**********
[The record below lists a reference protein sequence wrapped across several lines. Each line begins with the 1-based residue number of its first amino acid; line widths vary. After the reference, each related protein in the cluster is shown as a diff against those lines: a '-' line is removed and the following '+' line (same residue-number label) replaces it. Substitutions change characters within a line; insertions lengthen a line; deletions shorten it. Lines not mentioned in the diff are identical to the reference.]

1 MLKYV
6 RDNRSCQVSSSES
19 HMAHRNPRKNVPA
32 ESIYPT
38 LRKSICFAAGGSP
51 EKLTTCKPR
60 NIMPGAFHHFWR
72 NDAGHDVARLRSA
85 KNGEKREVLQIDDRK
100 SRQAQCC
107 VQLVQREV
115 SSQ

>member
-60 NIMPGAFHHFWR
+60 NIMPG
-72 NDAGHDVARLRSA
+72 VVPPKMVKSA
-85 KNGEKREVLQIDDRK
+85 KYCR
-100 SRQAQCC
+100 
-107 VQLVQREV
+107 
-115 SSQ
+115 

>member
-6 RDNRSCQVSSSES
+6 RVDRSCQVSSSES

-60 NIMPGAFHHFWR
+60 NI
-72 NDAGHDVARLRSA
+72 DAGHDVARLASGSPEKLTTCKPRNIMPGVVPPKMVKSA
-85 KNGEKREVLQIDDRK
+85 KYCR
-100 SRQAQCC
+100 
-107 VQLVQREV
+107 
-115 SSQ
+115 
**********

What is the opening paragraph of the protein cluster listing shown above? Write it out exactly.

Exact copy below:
[The record below lists a reference protein sequence wrapped across several lines. Each line begins with the 1-based residue number of its first amino acid; line widths vary. After the reference, each related protein in the cluster is shown as a diff against those lines: a '-' line is removed and the following '+' line (same residue-number label) replaces it. Substitutions change characters within a line; insertions lengthen a line; deletions shorten it. Lines not mentioned in the diff are identical to the reference.]